Eric Calderwood’s On Earth or in Poems is, he writes, a study of the “cultural afterlife” of Muslim rule in Spain. He is especially interested in its afterlife among modern Arab intellectuals. Almost every political and cultural movement in the Arab world has engaged with al-Andalus in some fashion, and Calderwood’s book is a tangle of case studies: Arabists, the Berber identity movement, feminists, Palestinians, contemporary musicians. (He doesn’t explain why he chose these groups and not, for example, Islamists or Arab secularists, who have their own views on the subject.) Through their poems and pamphlets, films and songs, each group produced what Calderwood calls a “myth” of al-Andalus. He’s less interested in the accuracy of these myths than in their political uses. As he puts it, “Modern-day claims about al-Andalus are often as much (or more) about addressing the needs of the present as they are about understanding the past.”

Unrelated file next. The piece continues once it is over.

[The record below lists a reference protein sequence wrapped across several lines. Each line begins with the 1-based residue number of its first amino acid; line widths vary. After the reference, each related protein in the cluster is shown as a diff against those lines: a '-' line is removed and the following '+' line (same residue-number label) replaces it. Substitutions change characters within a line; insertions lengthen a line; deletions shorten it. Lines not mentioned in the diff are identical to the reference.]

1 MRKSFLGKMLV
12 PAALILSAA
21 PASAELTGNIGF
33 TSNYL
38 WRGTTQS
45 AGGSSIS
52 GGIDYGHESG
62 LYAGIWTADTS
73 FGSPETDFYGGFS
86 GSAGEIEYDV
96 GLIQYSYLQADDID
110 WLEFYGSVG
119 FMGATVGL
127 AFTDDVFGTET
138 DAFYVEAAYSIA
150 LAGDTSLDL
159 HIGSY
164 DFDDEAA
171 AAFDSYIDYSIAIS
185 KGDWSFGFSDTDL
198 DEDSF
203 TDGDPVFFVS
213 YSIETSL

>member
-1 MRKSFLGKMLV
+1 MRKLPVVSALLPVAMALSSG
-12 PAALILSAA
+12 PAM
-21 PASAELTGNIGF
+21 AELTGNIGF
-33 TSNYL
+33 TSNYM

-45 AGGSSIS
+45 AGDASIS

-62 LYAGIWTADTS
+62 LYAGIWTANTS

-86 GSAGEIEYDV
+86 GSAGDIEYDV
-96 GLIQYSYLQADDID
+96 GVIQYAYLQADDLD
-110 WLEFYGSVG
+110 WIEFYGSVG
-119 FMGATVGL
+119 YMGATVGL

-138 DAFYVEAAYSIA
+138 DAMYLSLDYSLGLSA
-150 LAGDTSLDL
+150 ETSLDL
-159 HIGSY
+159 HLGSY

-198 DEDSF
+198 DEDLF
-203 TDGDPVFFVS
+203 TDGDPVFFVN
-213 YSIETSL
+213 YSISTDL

For historians, the history of al-Andalus begins in 711, when Umayyad armies commanded by Tariq ibn Ziyad conquered most of Iberia from the Visigothic kings. (Ibn Ziyad is the namesake of Gibraltar, from the Arabic Jabal Tariq, “Tariq’s mountain.”) Some forty-five years later, ‘Abd al-Rahman established his new capital in Córdoba. It soon became a center of civilization to rival Baghdad, with innumerable libraries, opulent palaces and mosques, extensive aqueducts, hundreds of public baths, and markets with goods from India, China, and Northern Europe, all defended by one of the most powerful navies in the world. Jews, Christians, and Muslims contributed to making Córdoba “the homeland of wisdom,” as a later Arab encomiast called it, “the home of right reasoning, the garden of the fruits of ideas.”